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Discussion Starter · #1 ·
It's been a rough few weeks. It started with a paw lump, which resulted in the vet saying I should keep an eye on it in the meantime--and detoured through a coincidentally discovered and debulked oral lump that turned out to be "inflammatory response" instead of cancer. If she wasn't under anaesthetic just so he could examine that paw, he wouldn't have found the oral lump, she wasn't having visible trouble eating and I had no idea.

But, the paw lump continues to be a problem because I see now that the top of the lump is bleeding. I can take care of the bleeding short term, but I'm pretty sure this isn't a matter of the lump getting cut by something, but more like in the long term it will not close.

My impression is this is cancer, because the last time she oozed blood out of anywhere that's what it was too. I'm definitely calling the vet back and reporting this.

I'm concerned about its location, though. Given where it is... what are the complications if she ends up having to lose the paw? Would this be a situation where it wouldn't be humane for her to keep going, or is missing a paw something other hedgies have coped with before?
 

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Discuss with doc the possibility of doing a fine needle aspirate (FNA) on the lump. An FNA is where they stick a needle in the mass and draw out some of the tissue. The sample can then be examined under a microscope to get a better idea of what it is.

There have been plenty of hedgehogs that have been missing a paw, or a leg and have done well. I'd start out by trying to determine what the mass is, and what the possibility is that if it is cancer that is has spread.
 

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Discussion Starter · #3 ·
Here's an update on the situation.

I decided on surgery. The decision was made last Saturday and the surgery happened on Tuesday, with the understanding that if they couldn't operate they would use fine needle aspiration or taking a slide sample to try and see what it was.

It turns out they found it so surprisingly easy to operate that it took half as long as they thought, halving some of the quoted pricing. There were two bumps to speak of that had increased in size from the initial examination a couple of weeks ago. The de-bulked lumps have been sent out for histology, to see if they're cancerous or not.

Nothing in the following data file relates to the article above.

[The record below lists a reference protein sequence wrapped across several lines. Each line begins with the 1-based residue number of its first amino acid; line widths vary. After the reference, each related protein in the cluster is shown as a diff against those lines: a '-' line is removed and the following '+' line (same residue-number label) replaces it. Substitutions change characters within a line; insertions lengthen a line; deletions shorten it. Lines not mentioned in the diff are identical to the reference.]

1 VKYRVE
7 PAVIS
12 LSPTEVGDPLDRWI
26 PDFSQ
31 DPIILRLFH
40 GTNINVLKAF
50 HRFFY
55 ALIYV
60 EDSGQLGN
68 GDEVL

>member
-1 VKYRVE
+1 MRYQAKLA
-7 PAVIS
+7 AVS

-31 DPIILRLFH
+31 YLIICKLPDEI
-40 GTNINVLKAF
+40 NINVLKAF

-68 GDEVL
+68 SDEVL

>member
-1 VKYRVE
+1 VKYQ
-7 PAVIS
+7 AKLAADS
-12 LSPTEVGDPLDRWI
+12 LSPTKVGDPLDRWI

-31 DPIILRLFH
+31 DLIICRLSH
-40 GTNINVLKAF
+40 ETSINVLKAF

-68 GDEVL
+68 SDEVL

Now comes the challenge of making sure she doesn't pick at the sutures. She was a good girl and didn't do that the last time she had an operation, so hopefully, with the help of painkillers, she'll be good to herself again.
 

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Discussion Starter · #9 ·
Things are back to normal for now, but I still await the test results. I may have to phone the clinic and ask if they simply neglected to call me.

On the bright side, maybe it's not that urgent if they haven't called. I would rather know for sure, though.
 

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Discussion Starter · #12 ·
Kalandra, thanks. In fact they called today and explained why it took long: they were going after a second opinion on what was found.

I may not remember the exact terminology as I didn't write it down, but I believe they said Type 2 Mastitis. Level 2, possibly. They're going to have another look at her on Saturday to see whether it is attempting to come back yet, but the prognosis was made to sound 50/50--would be terrible for a dog, would be treated as benign for a ferret, but Oona is neither a dog nor a ferret.
 
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